offer. The Navy-Marine Corps team is even more important today as we garrison more and
more [ground and air] forces in the United States. The Navy is the one service that can be
the touchstone worldwide, if you will. I would hope that the SCN funding to build more
ships will be provided. If we do not have the funds, we cannot stay the size we are
[projected to be under the QDR].
The young people in the Navy today want
to know if the service has a future for them as we keep getting smaller and smaller.
What is your assessment of the
DD-21 program today?
MULLEN: Last week I spent time with two
of the four defense firms [teaming on the DD-21 program], Ingalls Shipbuilding and
Lockheed Martin [Corporation]. I was very excited by the level of the competitive spirit,
which I believe will generate the kind of innovative ideas we need to make DD-21 work.
These two companies have built--as have the other two [industry partners], Raytheon
[Systems Company] and Bath [Iron Works]--very important combat systems for us for many
years. We need a powerful multimission combat ship, and all of the major players are
working very hard to achieve that goal.
One of my challenges is to make sure we
have the R&D [research and development] effort properly focused to ensure that DD-21
has the kind of capability we expect. I consider it [DD-21] the linchpin to our future
capability in land attack and to the next surface combatant in this family of ships, the
SC-21 [21st-century surface combatant]. Despite the demise of the arsenal ship [the
maritime fire support demonstrator program], there was a great deal of excellent work
done, and there are many ideas from that program that are alive and well.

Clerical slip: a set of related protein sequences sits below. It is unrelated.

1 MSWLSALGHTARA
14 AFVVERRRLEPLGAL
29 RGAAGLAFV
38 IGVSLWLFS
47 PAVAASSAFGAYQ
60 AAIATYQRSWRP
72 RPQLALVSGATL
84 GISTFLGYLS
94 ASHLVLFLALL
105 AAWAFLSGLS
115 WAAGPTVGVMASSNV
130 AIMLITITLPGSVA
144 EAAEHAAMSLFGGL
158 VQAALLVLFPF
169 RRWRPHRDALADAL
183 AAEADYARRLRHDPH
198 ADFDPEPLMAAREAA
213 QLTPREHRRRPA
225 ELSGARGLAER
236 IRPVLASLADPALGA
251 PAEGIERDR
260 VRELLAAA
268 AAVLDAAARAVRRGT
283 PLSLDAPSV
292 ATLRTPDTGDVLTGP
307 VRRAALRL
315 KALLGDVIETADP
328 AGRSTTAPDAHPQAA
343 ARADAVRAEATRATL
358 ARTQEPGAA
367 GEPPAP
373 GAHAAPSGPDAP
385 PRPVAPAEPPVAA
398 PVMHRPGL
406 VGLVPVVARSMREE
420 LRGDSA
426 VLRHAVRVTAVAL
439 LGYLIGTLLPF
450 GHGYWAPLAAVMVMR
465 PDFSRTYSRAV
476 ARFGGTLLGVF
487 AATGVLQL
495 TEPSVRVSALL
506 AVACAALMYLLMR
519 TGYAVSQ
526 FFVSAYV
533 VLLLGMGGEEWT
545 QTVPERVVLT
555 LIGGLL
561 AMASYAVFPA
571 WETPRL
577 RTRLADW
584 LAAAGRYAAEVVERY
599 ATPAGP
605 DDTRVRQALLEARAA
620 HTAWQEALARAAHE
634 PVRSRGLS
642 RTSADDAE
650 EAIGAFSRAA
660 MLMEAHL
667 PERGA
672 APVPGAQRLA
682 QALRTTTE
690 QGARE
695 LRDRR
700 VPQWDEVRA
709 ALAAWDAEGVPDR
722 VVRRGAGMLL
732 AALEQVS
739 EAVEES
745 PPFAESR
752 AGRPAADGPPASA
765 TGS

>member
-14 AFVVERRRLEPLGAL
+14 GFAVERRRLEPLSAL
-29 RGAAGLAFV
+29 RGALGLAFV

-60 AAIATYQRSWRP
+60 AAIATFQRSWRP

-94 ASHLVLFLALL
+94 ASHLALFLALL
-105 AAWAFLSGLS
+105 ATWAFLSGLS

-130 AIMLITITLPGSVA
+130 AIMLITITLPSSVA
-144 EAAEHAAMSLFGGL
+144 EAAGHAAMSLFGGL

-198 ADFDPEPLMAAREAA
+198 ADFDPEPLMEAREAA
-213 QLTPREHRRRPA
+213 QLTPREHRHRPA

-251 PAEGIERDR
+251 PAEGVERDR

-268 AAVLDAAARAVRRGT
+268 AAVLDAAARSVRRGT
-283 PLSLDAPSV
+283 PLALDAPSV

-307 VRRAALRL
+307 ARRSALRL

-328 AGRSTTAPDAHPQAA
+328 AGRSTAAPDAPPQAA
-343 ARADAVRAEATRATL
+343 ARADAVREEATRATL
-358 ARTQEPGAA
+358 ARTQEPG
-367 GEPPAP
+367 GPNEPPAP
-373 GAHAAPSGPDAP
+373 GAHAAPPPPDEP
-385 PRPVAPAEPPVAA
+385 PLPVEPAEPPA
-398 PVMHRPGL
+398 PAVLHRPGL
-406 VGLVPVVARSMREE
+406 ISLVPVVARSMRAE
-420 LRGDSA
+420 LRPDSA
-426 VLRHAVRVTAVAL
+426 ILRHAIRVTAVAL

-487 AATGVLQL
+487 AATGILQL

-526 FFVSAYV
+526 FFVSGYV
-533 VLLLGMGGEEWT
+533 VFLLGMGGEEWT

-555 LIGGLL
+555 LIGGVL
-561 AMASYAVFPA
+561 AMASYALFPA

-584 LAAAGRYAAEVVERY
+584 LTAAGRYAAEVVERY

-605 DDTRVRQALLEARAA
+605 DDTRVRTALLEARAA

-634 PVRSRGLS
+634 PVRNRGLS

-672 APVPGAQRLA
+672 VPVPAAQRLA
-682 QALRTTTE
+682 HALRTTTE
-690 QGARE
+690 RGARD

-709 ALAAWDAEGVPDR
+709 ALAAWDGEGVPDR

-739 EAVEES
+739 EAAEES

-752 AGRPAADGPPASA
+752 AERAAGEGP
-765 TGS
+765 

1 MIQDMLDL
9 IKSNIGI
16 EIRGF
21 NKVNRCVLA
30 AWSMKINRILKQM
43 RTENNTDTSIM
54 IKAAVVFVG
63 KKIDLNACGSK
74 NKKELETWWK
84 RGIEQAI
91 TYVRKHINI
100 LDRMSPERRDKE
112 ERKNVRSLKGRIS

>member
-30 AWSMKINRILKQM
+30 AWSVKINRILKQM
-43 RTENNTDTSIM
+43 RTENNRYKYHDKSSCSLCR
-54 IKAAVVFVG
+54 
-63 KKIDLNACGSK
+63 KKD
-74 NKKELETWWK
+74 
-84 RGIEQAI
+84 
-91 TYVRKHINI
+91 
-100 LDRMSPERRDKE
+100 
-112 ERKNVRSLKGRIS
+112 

With DD-21--plus some of the CEC
programs coming along--you are well on the way to your goal of offensive distributed
firepower. What are some of the principal weapons that you anticipate will be in the
surface Navy's arsenal at that time?
MULLEN: I am very excited about the
upgrade to the 5-inch/54 [-caliber] gun, which will be the 5-inch/62 [-caliber] gun,
scheduled to be in the fleet as early as 2001. That gun is tied to the ERGM
[extended-range guided munition] round, which will allow us to shoot at far greater range
than we have had in the past. The challenge [with ERGM] is getting the inertial navigation
technology inserted into a round that will take the "bang" when it goes out the
muzzle. That technology exists, and we have had success with it, so I think that within
three years we will have that capability in the fleet. That is the initial step in the
development of the advanced gun system that will be a part of DD-21.
The land-attack missile is a new piece
for us. CNO supports the LASM [land-attack Standard missile] as opposed to the ATACMS [the